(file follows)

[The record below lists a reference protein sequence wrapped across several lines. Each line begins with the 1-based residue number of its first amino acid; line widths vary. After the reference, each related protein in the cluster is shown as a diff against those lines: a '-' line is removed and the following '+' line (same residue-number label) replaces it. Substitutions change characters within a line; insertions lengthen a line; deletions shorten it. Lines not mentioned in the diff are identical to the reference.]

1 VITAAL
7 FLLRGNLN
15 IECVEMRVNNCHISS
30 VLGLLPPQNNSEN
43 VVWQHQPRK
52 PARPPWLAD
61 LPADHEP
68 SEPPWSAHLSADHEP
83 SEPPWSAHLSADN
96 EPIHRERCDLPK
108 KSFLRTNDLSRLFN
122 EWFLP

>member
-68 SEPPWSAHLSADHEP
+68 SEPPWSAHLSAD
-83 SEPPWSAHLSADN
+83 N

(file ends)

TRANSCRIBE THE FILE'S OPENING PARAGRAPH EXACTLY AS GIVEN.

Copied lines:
[The record below lists a reference protein sequence wrapped across several lines. Each line begins with the 1-based residue number of its first amino acid; line widths vary. After the reference, each related protein in the cluster is shown as a diff against those lines: a '-' line is removed and the following '+' line (same residue-number label) replaces it. Substitutions change characters within a line; insertions lengthen a line; deletions shorten it. Lines not mentioned in the diff are identical to the reference.]